Jansen, Reid-Foley hint at future impact in impressive MLB debuts

Brad Keller threw seven innings of one-run baseball as the Royals edged Sean Reid-Foley in his Blue Jays debut, winning 3-1.

KANSAS CITY – In the hours before Danny Jansen’s major-league debut he had plenty of work to do.

He attended an advance scouting meeting to prepare for the opposing Royals and took batting practice with his new club before heading to the left-field bullpen where he warmed up Sean Reid-Foley, a friend and longtime teammate who was also making his big-league debut Monday.

A busy afternoon, then, and that’s before you consider the media requests and moments reserved for the members of the Jansen family who made it to Kauffman Stadium. But as the day unfolded, Jansen also made sure to ask his new teammates for pointers on how to handle his first big-league game. The best advice he received was simple.

“I’ve been asking a lot of questions because I’m curious,” Jansen said Monday afternoon. “I talked to (Luke) Maile and Russ (Martin) and Devon Travis. I asked them: ‘It’s the same game, right?’ They said it’s the same game. The lights are a little brighter, more fans, more hype, but it’s the same ballgame.”

By the time the game had ended, both Jansen and Reid-Foley had distinguished themselves on the field, justifying the anticipation surrounding their debuts. The promise they showed overshadowed a 3-1 loss to a struggling Royals team that entered play with a .299 winning percentage. Initially, though, there were nerves.

“It really hit when I looked in for my first warmup pitch on the field and Jansen looked very small and there were a lot of fans behind him,” Reid-Foley said. “We definitely weren’t in Buffalo anymore.”

Reid-Foley, the Blue Jays’ second-round pick in 2014, pitched five innings while allowing three runs. The 22-year-old topped out at 95.9 m.p.h. while generating 12 swinging strikes and three strikeouts – all encouraging signs.

“What I was really impressed by was he was ahead of most hitters,” manager John Gibbons said. “He made a few mistakes with two strikes, but every time I looked up it was 1-2 on most of those guys. That’s a good sign. I thought he handled himself like a champ.”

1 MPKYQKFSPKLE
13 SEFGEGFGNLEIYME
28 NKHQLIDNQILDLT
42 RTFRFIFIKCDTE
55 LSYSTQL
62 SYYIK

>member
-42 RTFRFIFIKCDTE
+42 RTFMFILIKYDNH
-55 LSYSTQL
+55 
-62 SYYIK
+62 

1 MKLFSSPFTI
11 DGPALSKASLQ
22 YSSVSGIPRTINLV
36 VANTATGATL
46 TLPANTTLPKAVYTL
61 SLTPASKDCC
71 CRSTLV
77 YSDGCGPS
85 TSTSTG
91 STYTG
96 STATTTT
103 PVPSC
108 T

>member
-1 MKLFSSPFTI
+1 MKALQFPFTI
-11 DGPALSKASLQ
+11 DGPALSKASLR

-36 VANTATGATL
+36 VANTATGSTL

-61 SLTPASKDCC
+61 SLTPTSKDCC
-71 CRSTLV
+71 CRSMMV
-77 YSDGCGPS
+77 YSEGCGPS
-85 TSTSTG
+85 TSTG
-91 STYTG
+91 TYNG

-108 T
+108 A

But Reid-Foley also walked three, including one with the bases loaded in the fourth inning. At times he had trouble gripping the ball, and as a result his pitches weren’t as sharp as he hoped.

“I couldn’t really feel my body I was so nervous,” Reid-Foley said. “I felt like my legs weren’t really working. That’s why a lot of my misses were way out of the zone.”

Even as the game progressed and Reid-Foley kept getting outs, the nerves lingered.

“Every pitch I was still nervous,” he said. “Just hoping Jansen was calling the right pitch at the right time and hoping I could throw it for a strike.”

“I thought he pitched pretty damn good,” Gibbons added. “I sure hope he feels that way.”

Jansen, a 16th-round pick in 2013, knows Reid-Foley as well as anyone, having caught him at low-A, high-A, double-A and triple-A over the years. Before the game, Gibbons encouraged both players to enjoy the moment.

“I told them what I tell everyone,” Gibbons said. “I said have fun, there’s only one first. Good, bad or ugly enjoy it. It’s not going to make or break your career either way.”

Jansen contributed on both sides of the ball, collecting two of the Blue Jays’ five hits and preventing an attempted steal by Rosell Herrera to end the sixth inning. Earlier in the evening, that first single through the right side provided Jansen with a lifelong memory.

“I couldn’t believe it at first,” he said. “I was coming in all smiles.”

Fortunately for both players, friends and family members were in attendance to witness the debuts. Jansen’s parents and grandmother were there Monday along with his older brother Matthew, who drove in from nearby St. Joseph, Mo., with his wife and two young sons.

“(When) I told him I got called up we both started crying,” Jansen recalled. “It’s just awesome that it’s in his backyard.”

Even if the Blue Jays don’t have a win to show for Monday’s efforts, days like this hint that better results await.

“They ought to feel good,” Gibbons said. “Even though it was a bad result, they’ve got to feel really good.”

As for the advice that Jansen received before the game, he might not need it quite as much anymore. Not only did he pick up two hits, he threw out a runner at the highest level, confirming what he had long hoped was true.

“That was one of those moments where it was like, ‘Maybe I do belong.’”

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